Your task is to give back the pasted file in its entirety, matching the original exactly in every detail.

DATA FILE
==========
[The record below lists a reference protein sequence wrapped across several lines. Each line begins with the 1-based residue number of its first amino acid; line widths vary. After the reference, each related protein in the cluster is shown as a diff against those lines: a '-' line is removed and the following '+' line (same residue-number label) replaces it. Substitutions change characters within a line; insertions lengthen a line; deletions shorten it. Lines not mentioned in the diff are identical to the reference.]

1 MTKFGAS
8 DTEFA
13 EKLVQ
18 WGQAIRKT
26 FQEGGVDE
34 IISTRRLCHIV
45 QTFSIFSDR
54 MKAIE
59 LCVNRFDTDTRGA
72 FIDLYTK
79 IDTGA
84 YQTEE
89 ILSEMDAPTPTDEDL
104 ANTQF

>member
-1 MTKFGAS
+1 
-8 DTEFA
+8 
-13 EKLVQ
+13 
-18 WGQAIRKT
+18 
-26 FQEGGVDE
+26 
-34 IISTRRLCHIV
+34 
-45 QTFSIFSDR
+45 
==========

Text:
[The record below lists a reference protein sequence wrapped across several lines. Each line begins with the 1-based residue number of its first amino acid; line widths vary. After the reference, each related protein in the cluster is shown as a diff against those lines: a '-' line is removed and the following '+' line (same residue-number label) replaces it. Substitutions change characters within a line; insertions lengthen a line; deletions shorten it. Lines not mentioned in the diff are identical to the reference.]

1 MTKFGAS
8 DTEFA
13 EKLVQ
18 WGQAIRKT
26 FQEGGVDE
34 IISTRRLCHIV
45 QTFSIFSDR
54 MKAIE
59 LCVNRFDTDTRGA
72 FIDLYTK
79 IDTGA
84 YQTEE
89 ILSEMDAPTPTDEDL
104 ANTQF

>member
-1 MTKFGAS
+1 
-8 DTEFA
+8 
-13 EKLVQ
+13 
-18 WGQAIRKT
+18 
-26 FQEGGVDE
+26 
-34 IISTRRLCHIV
+34 
-45 QTFSIFSDR
+45 